The lack of consistency between different lenders’ ESG criteria and expectations presents a challenge for companies seeking finance in the short term due to the different benchmarks such companies would need to adhere to. Over time we expect to see further developments in industry-led initiatives to standardise ESG credentials and disclosure requirements, together with the introduction of regulation to alleviate lenders’ concerns over ESG-washing. We will continue to report on such developments as they progress.

ESG Counsel ™

The Hogan Lovells ESG team is here to help, including on all the issues raised in this snapshot. Hogan Lovells is one of the leading ESG firms in the world, delivering uniquely tailored cross-practice and -geographic holistic advice as ESG Counsel to clients globally. Our holistic and solutions-driven approach to managing ESG issues draws on the full scope of our global practice and sector capabilities (including our leading global corporate, environmental, governmental relations and regulatory, employment, and dispute resolution teams) to drive sustainable value and maximize positive impact for clients. Please contact us to discuss next steps or for our latest ESG-related materials.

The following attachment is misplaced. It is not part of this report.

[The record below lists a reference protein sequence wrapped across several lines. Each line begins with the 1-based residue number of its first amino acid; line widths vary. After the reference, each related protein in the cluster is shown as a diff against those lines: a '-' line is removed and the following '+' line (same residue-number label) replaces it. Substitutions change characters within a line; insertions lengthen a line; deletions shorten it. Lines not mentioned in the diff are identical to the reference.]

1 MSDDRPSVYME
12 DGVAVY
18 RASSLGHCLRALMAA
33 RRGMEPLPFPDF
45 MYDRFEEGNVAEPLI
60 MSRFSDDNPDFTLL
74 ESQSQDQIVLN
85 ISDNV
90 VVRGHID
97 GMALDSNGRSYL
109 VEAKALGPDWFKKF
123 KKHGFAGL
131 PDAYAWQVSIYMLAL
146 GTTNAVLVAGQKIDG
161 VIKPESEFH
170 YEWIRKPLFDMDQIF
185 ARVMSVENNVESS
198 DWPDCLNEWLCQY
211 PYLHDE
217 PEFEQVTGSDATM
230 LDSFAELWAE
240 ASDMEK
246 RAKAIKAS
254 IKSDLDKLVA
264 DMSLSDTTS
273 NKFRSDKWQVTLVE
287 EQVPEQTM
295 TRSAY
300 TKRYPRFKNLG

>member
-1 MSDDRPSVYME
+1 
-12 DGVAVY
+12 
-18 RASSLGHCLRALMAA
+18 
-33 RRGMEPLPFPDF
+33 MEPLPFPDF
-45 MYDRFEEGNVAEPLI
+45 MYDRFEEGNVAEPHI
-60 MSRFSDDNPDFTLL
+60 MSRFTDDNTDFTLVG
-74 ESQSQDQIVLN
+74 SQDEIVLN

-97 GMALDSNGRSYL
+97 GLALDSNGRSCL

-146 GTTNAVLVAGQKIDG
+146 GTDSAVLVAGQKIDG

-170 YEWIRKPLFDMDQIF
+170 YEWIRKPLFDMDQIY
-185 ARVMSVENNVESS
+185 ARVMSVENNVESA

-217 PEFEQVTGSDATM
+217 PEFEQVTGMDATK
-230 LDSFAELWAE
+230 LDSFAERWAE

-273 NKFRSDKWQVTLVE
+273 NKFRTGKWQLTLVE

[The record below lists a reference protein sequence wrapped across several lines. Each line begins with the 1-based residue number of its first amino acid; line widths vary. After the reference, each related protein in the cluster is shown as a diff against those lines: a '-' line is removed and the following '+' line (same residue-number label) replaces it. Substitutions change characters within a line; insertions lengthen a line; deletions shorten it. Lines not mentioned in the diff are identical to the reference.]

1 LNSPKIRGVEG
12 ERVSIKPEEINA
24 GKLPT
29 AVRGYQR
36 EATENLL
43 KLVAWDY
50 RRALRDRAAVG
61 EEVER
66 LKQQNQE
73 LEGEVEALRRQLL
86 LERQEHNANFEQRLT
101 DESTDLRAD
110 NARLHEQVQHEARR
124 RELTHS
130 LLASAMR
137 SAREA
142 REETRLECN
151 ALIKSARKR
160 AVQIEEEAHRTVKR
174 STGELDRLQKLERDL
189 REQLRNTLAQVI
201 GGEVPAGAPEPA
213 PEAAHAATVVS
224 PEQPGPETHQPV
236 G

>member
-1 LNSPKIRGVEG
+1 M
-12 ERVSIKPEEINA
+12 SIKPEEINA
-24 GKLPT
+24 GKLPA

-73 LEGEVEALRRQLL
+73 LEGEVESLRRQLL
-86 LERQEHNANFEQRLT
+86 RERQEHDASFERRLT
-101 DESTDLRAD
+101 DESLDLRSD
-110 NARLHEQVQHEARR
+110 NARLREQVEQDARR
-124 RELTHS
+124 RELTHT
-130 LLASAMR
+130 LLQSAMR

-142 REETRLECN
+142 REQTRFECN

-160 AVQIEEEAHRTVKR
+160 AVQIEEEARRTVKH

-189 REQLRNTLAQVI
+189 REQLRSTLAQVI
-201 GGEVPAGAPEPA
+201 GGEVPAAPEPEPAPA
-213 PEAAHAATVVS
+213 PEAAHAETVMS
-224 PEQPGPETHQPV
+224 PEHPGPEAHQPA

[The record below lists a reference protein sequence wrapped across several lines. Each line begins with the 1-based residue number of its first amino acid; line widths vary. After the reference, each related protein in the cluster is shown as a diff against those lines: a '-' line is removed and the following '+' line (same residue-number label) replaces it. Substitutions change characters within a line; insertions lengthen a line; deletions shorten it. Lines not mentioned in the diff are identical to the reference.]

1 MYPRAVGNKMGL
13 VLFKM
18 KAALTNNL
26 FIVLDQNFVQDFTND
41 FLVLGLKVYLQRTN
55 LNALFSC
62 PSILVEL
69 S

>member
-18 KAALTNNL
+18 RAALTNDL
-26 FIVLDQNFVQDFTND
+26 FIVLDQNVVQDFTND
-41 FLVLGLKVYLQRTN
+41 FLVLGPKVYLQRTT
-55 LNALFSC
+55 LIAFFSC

Hear more on ESG:

Listen to our recent ESG Academy podcast episodes on Governance, and on Corporate disclosure, reporting and regulatory frameworks. Check out the series here.

How we can help:

Our knowledge of ESG matters, coupled with our sector-focused expertise and experience can help businesses navigate this complex area. In particular, we can help by:

  • bringing clarity to the complex and fast developing legal and regulatory background driving ESG considerations and helping your business shape its response to those requirements, opportunities and risks;

  • engaging effectively with policy-makers and regulators that will shape the environment in which your business operates;

  • undertaking a sustainability and business integrity ‘healthcheck’ to identify and establish corporate purpose and clear ESG initiatives/targets;

  • evaluating supply chains and procurement processes to ensure that they appropriately deal with ESG considerations;

  • ensuring that governance structures are “fit for purpose” and drive appropriate behaviours within your organisation;

  • evaluating best practice with regards to talent management, diversity and inclusion, employee engagement, corporate purpose, culture, reward and remuneration and tax practices; and

  • in cases of crisis, assisting in responding to and dealing with that crisis.

 

 

Authored by Nicola Evans, Maegen Morrison, Patrick Sarch, Russell Clay, Katie Dunn, and Nancy Ricardo.